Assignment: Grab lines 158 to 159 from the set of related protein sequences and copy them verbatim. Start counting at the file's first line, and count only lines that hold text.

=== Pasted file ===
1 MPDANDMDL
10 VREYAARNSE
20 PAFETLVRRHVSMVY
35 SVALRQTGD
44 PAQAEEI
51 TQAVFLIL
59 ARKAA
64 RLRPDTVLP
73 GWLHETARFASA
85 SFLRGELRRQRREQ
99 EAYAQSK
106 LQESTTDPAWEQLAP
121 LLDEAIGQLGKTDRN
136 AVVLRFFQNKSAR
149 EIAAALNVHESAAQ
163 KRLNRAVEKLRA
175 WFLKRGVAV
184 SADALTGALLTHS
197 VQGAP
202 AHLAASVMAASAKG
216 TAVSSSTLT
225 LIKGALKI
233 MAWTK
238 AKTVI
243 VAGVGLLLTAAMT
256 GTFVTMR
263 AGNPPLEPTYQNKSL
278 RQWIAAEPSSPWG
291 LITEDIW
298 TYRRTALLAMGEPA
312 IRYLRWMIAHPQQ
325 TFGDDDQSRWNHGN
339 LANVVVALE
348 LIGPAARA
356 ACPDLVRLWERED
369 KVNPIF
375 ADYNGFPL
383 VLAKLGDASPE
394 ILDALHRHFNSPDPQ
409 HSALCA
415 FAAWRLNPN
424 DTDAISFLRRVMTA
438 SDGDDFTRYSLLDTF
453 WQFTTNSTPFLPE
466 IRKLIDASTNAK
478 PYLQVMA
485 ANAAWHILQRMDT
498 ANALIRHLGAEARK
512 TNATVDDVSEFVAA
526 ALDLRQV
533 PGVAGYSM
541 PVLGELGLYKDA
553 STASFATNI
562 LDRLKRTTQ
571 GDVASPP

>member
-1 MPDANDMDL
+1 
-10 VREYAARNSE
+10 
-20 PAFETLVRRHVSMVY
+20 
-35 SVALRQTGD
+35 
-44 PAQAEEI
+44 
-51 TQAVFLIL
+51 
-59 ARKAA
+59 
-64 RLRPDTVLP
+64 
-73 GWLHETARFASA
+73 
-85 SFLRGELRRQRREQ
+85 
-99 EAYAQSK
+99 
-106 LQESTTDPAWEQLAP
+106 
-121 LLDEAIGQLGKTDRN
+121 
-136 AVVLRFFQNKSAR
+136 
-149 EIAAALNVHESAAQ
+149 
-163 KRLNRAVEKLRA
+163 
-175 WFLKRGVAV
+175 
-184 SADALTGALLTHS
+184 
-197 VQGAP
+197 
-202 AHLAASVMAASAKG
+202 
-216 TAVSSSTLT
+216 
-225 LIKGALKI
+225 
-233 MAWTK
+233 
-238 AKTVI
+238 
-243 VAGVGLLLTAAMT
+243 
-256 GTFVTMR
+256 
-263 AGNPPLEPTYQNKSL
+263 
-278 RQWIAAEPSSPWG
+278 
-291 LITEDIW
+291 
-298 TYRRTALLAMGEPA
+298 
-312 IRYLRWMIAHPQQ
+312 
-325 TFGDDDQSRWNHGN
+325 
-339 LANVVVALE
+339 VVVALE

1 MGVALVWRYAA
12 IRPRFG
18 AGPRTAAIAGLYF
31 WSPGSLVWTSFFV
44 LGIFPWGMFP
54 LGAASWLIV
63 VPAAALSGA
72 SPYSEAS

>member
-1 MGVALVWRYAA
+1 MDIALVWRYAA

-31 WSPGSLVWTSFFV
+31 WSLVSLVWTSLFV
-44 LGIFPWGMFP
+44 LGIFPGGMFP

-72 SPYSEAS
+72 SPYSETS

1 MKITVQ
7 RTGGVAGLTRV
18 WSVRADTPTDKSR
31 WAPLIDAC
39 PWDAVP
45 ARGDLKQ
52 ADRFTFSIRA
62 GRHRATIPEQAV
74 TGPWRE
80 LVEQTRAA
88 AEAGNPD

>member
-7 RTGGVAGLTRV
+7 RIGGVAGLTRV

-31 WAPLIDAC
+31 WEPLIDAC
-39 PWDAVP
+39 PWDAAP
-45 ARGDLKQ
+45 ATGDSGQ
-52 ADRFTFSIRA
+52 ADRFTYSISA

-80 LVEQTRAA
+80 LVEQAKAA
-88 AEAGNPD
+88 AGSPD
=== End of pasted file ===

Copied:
-45 ARGDLKQ
+45 ATGDSGQ